My success story!
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    So, last September/October I posted a thread asking everyone if its a good idea to get a Basenji if i already had a pet bird. Many who replied told me it was a horrible idea that this breed has very wild instincts and that my bird would not stand a chance. Well I am here to tell everyone it is possible to train your basenji not to touch birds…and here is my proof.

    By the way,I do know all basenjis are different but this is MY success story
    attachment_t_16166_0_cairo-and-tula.jpg

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  • Yay! Always awesome to see a well-trained basenji. I don't recall, but did you get your basenji as a puppy and socialize him with the bird? Or did you get an older basenji that had already been socialized? People make excuses as to why they have overweight, or badly trained dogs, a breed has certain instincts but a dog's personality will determine how well they do with small animals. My one basenji has a super soft mouth - something a basenji isn't supposed to have. He can pick up small voles without harming them.

    Oh, and if you run up against anyone who is making you feel unwelcome on here…...there is a way to block them so you never have to see their posts. It comes in handy for one individual in particular.

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    I got him when he was only 5 months old, and i began socializing him with the bird from the moment I got him. He was extremely curious about her for awhile, but knew never to touch her! I read several books saying how smart this breed is, and they are 1000 percent accurate! My basenji is like a little person, with a great memory of where everything is!!!!! And I agree with you, people always make excuses and they don't realize you have to take time training them and to challenge their intelligence because they get bored once they solve!

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  • Most dogs can be trained "against instinct". Easiest when they are small, or course, but not impossible later. When I had my second girl, I lived in Northern Ontario and also tamed chipmunks. They would come and sit on my hand for peanuts. Lady was curious, of course, but left them alone as that was what I wanted. When I had the farm the dogs had to learn to tolerate the barn cats…....but cats that were not ours were an entirely different story!

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    I absolutely love this breed!!! Cairo is my idea of perfection in a dog, and I am so glad I had faith and did my research!!! Only thing now is to train him not to eat bunny droppings, hahaha!!!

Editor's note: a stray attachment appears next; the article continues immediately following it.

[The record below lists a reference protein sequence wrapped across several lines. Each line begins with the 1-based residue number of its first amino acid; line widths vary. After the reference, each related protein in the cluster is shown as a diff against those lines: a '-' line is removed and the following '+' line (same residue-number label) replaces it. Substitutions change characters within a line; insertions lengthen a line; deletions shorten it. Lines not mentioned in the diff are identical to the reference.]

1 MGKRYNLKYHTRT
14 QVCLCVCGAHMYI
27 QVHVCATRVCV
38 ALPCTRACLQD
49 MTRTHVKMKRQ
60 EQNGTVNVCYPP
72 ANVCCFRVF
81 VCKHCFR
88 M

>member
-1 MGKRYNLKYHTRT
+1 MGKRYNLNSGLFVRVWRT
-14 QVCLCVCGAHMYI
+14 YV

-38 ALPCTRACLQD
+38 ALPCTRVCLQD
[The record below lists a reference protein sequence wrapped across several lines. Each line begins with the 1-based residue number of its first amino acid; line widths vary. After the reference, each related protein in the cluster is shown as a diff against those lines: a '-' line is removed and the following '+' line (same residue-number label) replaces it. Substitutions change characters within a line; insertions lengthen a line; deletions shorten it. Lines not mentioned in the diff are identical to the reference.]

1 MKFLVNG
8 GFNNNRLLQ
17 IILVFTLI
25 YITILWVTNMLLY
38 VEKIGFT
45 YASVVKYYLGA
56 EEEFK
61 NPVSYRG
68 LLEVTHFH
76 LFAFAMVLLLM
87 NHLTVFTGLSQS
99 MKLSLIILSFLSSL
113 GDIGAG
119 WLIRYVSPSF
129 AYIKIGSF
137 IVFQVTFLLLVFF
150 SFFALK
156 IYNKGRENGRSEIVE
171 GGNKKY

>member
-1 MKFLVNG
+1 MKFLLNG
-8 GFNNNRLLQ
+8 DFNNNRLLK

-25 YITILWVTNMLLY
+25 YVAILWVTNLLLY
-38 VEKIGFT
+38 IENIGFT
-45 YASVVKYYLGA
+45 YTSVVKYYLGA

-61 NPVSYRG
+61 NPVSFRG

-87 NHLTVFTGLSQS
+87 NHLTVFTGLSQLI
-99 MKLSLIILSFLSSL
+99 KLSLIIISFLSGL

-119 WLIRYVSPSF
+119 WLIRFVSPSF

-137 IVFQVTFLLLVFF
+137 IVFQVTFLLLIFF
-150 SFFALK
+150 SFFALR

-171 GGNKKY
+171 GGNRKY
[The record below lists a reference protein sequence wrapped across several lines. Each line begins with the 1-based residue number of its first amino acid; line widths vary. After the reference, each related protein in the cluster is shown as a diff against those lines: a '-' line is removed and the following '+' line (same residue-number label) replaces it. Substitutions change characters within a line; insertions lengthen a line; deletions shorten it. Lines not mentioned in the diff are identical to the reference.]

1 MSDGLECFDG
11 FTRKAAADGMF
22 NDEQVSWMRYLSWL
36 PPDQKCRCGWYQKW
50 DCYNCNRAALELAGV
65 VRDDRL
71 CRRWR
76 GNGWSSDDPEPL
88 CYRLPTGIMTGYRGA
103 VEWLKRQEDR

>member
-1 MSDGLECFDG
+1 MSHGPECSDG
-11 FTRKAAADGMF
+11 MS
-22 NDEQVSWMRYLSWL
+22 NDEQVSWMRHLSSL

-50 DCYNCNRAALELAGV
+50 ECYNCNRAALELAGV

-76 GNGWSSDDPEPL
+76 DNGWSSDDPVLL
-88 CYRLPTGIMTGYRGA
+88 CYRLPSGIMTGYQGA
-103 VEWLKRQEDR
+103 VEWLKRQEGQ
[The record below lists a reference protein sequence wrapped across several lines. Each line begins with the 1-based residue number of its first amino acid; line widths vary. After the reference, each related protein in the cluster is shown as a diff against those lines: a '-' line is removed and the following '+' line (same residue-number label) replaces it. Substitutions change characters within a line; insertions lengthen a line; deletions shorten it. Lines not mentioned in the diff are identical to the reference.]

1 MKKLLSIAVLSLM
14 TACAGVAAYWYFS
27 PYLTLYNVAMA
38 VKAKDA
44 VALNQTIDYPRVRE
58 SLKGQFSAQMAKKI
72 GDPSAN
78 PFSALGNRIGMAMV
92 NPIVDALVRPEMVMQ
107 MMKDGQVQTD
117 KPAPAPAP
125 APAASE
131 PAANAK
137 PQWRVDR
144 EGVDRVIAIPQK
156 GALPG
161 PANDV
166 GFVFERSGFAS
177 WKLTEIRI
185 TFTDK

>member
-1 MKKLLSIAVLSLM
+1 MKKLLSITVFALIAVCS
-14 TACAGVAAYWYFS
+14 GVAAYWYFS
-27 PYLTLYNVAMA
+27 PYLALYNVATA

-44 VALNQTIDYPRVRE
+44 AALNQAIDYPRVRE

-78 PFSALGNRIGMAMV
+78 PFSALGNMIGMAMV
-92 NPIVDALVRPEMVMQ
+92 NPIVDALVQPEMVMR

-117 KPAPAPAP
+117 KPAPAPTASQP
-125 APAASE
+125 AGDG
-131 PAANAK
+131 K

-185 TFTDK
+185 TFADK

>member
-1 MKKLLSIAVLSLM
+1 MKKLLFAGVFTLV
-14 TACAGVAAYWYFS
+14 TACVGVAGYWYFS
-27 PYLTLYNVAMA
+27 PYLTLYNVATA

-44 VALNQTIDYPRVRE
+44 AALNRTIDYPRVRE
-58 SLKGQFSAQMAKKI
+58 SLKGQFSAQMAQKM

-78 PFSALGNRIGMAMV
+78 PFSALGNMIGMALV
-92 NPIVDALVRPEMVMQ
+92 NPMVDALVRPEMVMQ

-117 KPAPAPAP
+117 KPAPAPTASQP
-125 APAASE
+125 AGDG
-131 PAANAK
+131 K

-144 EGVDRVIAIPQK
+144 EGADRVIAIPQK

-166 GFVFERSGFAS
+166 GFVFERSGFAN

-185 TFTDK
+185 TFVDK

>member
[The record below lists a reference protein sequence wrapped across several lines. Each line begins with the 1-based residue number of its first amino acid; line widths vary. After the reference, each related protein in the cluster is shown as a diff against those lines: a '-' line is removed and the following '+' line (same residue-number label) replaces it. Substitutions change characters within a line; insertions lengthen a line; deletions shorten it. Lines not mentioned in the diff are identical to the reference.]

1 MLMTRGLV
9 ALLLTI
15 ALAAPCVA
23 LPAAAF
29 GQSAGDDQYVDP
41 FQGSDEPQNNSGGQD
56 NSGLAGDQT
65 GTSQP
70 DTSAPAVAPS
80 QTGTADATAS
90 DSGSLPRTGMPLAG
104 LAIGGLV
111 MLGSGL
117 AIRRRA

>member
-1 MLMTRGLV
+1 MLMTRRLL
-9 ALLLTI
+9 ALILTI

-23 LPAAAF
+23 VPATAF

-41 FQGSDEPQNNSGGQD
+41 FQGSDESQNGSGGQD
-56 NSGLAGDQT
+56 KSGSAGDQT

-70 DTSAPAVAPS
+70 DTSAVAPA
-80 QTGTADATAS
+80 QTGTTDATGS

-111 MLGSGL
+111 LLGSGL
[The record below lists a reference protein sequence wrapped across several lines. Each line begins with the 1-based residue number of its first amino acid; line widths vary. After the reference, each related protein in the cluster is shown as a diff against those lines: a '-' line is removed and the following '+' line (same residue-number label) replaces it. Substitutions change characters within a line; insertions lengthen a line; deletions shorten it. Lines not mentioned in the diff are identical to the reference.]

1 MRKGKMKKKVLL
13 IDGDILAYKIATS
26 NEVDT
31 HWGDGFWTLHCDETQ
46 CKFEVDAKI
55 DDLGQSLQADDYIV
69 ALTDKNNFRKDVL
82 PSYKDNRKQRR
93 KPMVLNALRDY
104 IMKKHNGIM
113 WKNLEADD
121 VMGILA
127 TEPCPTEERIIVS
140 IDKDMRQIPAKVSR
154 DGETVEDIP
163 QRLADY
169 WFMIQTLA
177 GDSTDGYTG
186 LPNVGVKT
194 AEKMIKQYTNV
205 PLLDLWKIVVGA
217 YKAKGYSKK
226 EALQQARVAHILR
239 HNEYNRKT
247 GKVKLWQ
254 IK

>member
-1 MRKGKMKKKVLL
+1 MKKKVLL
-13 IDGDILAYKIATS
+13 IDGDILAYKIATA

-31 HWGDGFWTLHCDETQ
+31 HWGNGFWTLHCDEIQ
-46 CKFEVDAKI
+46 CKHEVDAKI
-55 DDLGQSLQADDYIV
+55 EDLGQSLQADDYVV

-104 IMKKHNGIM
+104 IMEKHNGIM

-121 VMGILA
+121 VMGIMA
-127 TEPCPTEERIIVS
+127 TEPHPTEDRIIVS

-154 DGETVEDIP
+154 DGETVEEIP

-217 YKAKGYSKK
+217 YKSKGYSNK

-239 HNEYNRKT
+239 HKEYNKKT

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  • Yeah, good luck with them not eating anything stinky…..lol

    This might not work for your dog......but I've found that with both of mine.....the secret to keeping them away from something you don't want them to get into is just to let them go at it.

    My dog used to get into the litter box and I'd make a big stink about it, squirt them with water, treats for not going into litter box......didn't do much to make them stay out of it.

    So, after reading some advice I found on this forum, I decided to try an experiment and not bother to get mad at him for getting into it.....sure, found cat poop on the stairs for awhile....but eventually he stopped getting into it altogether. Ever since I've used this technique on both dogs; getting into my socks? I buy them a ton of thrift store socks, let them go nuts. Bags? I give them safeway bags. Kleenex, unripping pillows, etc.

    For me it's worked in my favor. I may have dogs that are exceptions to the rules but I've found that the less I tell them to get away from something, the less likely they are to get into said object. If there is a weakness they will target that weakness until it is thoroughly destroyed. Lol.

    I could see that going seriously wrong with the wrong dog though......but, in my mind, I would rather them get their fill now then get into something dangerous or expensive later when I'm not looking. Of course this won't work with everything. Certainly wouldn't try this with anything that could potentially kill them....and always supervised.

    Anyways, Rabbit poop can't be too dangerous right? Better rabbit poop than horse poop......But if it really bothers you... A leave it command.......or possibly pick up some rabbit dung and spray it with bitter spray....let him see the rabbit poop and see if he garners a negative experience from it to the point where he won't bother with them?

    I've never done it, but, I have heard of people having a lot of success tying shoes around a dogs neck and leaving them there (if they chew on shoes and don't respond to reprimand) so maybe you could tie little rabbit turds onto his collar? [I'm seriously kidding about that last one. No rabbit poop collars.]

    That's all I've got, lol.

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  • Most dogs will eat poop. Cat turds are a favourite for many. My niece's GSD adores goose poop. I think the easiest option is to just keep the dog away from it if possible. (most cat/dog owners I know keep the kitty litter where the dog can't reach it). If rabbits come into your yard, this becomes a bit more difficult! "Leave it" is a useful command, but no point in using it if you can't enforce it in some way. That only teaches the dog to ignore you!

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    Very cool, nice job! That bird wouldn't stand a chance in my house lol….
    What does your B do when you are outside and you come across a bird?

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